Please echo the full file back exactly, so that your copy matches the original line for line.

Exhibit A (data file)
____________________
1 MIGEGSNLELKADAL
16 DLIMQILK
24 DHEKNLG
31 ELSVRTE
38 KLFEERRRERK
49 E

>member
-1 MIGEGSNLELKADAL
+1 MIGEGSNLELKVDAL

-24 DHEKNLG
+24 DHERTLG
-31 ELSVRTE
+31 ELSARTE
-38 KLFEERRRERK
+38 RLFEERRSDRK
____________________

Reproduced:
1 MIGEGSNLELKADAL
16 DLIMQILK
24 DHEKNLG
31 ELSVRTE
38 KLFEERRRERK
49 E

>member
-1 MIGEGSNLELKADAL
+1 MIGEGSNLELKVDAL

-24 DHEKNLG
+24 DHERTLG
-31 ELSVRTE
+31 ELSARTE
-38 KLFEERRRERK
+38 RLFEERRSDRK